Common knowledge is that the Chapter and Verse numbers we currently use is from non-Jewish sources. There are comments that I have seen whereby the non-Jewish chapter numbering does not match with (for example) our Torah portions, or our aliyah divisions.

I was wondering: Are there any known instances whereby the verse numbering does not match? For example, we have a sof-pasuk in the middle of a non-Jewish verse, or there are two (or more) verse numbers, but no sof-pasuk in there?


1 Answer 1


One place where non-Jewish editions break a verse differently is in Sh'mot 20 (ours, theirs). We read the following as one verse; they break after מִבֵּית עֲבָדִים:

אָנֹכִי יְהוָה אֱלֹהֶיךָ, אֲשֶׁר הוֹצֵאתִיךָ מֵאֶרֶץ מִצְרַיִם מִבֵּית עֲבָדִים: לֹא-יִהְיֶה לְךָ אֱלֹהִים אֲחֵרִים, עַל-פָּנָי.

Some chumashim break this into two verses too, but this appears to be an error, possibly arising from Menachem Lonzano's work. It appears that all the manuscript evidence which we now have disputes this division. For example, this manuscript shows it clearly as one verse (see this image). Further, the mesorah at the end of Sh'mot counts 1209 verses, but if you count with this division, you get 1210. I am indebted to @DoubleAA for the information in this paragraph.

There are lots of off-by-one differences between our and their counts. Most of the differences listed in this article are of this type. For example, in Tehillim Christian editions tend not to count the incipit as a numbered verse, causing everything else to shift. For just one example of this, 41 has 14 verses in Jewish editions but 13 in non-Jewish ones.

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    @MonicaCellio: Koren tanach has it as 2 pesukim in the taamei tachton, but with the taamei elyon (seen in the back) there isn't a sof pasuk until a few (tachton-style) pesukim later, after ולשמרי מצותי.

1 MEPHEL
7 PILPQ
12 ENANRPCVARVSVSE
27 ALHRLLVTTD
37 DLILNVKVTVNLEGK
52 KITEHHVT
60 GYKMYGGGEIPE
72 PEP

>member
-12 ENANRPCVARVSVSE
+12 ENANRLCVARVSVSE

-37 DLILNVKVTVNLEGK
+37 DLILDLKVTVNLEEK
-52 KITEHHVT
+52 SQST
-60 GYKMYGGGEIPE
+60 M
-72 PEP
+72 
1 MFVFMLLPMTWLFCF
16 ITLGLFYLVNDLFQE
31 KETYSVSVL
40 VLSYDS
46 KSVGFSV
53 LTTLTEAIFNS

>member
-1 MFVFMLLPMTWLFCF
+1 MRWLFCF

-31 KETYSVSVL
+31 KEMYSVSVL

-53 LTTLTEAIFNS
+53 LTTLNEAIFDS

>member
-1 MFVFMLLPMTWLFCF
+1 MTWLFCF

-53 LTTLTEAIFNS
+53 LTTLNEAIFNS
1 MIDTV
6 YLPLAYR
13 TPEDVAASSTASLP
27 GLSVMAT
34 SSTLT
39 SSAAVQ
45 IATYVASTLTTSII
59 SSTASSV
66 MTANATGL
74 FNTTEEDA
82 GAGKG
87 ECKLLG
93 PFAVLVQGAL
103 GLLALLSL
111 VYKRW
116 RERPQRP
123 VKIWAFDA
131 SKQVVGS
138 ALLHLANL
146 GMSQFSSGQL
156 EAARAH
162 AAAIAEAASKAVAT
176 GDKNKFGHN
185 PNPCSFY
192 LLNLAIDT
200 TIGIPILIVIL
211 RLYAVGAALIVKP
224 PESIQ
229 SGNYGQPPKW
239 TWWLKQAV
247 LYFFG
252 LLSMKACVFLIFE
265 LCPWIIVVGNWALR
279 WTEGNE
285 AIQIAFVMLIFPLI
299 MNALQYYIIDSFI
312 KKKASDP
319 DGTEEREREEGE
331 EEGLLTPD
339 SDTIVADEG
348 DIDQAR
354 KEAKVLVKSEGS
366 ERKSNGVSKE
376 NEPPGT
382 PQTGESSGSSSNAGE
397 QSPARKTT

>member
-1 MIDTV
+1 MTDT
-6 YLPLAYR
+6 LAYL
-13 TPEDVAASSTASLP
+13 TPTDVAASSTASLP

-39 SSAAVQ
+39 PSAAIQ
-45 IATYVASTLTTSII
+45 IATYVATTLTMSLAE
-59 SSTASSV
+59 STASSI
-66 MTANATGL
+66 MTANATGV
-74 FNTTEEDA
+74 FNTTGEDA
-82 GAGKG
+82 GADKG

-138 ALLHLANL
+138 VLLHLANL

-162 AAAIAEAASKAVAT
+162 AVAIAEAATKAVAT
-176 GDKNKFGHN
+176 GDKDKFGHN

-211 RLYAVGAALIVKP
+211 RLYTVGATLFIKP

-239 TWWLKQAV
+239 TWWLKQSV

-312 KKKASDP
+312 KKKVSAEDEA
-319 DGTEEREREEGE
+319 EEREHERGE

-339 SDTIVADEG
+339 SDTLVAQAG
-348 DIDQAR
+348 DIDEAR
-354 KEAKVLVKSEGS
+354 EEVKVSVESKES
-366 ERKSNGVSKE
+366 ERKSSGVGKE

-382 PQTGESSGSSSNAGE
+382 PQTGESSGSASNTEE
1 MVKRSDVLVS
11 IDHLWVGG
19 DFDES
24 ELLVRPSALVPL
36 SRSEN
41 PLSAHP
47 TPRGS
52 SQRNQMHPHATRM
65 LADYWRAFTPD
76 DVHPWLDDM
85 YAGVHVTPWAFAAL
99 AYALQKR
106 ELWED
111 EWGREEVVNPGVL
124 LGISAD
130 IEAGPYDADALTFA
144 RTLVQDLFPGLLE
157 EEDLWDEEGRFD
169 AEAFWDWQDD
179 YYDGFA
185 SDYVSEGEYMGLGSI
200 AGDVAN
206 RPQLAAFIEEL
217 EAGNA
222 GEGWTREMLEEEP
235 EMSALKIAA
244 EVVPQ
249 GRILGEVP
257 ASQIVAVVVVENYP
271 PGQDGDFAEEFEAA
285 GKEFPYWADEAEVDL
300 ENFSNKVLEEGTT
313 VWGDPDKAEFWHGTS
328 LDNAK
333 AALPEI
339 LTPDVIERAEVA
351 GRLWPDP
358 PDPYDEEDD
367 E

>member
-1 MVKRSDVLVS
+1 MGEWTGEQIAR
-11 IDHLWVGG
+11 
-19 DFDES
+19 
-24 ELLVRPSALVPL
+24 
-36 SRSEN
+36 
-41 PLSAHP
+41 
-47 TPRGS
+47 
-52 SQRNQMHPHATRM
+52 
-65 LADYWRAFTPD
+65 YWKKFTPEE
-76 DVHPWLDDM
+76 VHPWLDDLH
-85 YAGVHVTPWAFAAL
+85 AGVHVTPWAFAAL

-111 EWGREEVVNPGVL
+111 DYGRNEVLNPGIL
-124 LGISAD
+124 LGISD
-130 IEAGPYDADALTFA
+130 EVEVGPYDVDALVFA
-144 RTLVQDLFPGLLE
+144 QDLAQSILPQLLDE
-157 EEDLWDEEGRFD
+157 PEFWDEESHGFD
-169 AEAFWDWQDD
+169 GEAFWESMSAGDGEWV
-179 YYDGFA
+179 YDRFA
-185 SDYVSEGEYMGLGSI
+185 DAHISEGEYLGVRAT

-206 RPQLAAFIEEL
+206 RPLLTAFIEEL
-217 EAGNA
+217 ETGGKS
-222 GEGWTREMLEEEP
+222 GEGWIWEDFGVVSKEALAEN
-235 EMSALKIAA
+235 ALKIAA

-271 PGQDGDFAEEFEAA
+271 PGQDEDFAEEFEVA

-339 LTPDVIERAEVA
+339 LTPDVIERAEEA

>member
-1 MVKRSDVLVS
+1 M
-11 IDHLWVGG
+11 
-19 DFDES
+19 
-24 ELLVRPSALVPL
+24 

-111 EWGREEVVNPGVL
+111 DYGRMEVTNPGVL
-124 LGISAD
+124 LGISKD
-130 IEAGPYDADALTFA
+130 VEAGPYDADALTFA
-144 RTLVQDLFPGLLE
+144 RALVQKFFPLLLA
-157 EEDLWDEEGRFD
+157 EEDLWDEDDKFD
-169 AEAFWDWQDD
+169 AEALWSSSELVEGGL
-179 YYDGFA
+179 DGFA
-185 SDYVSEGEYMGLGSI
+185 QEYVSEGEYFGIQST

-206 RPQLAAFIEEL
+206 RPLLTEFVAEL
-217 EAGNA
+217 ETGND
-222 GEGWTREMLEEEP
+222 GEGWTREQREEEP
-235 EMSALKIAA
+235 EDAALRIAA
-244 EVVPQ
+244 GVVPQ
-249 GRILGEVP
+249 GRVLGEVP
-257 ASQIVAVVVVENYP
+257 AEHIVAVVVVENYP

– Rish
    Commented Dec 21, 2015 at 19:17
  • FTR I don't know if the non-Jewish counting system has similar variants in its history, or not. I don't particularly care much either, and that perhaps indicates that this q is off topic as comparative religion. Perhaps.
    – Double AA
    Commented Jan 25, 2016 at 21:51
  • @MonicaCellio That link is to a work by R M Lonzano where he was one of the first to decide that the verse should be split. AFAIK all the manuscript evidence which we now have disputes this. The clearest manuscript on the matter is probably jnul.huji.ac.il/dl/mss/heb5702/index_eng.html which has i.sstatic.net/Z4maq.jpg which not only clearly indicates an Etnachta in the Taam Tachton, by placing it to the right of the Sof Pasuk of the Taam Elyon, but also lists as a note in the column every start of a verse (in Taam Tachton) and omits any new verse marking at עבדים.
    – Double AA
    Commented Jan 26, 2016 at 6:20
  • Also the Mesorah at the end of the book of Shemot says there are 1209 verses, but if you count this as two you'll count 1210. Must be you count it as one, like you said. Ping @msh210 who might find this interesting.
    – Double AA
    Commented Jan 26, 2016 at 6:23

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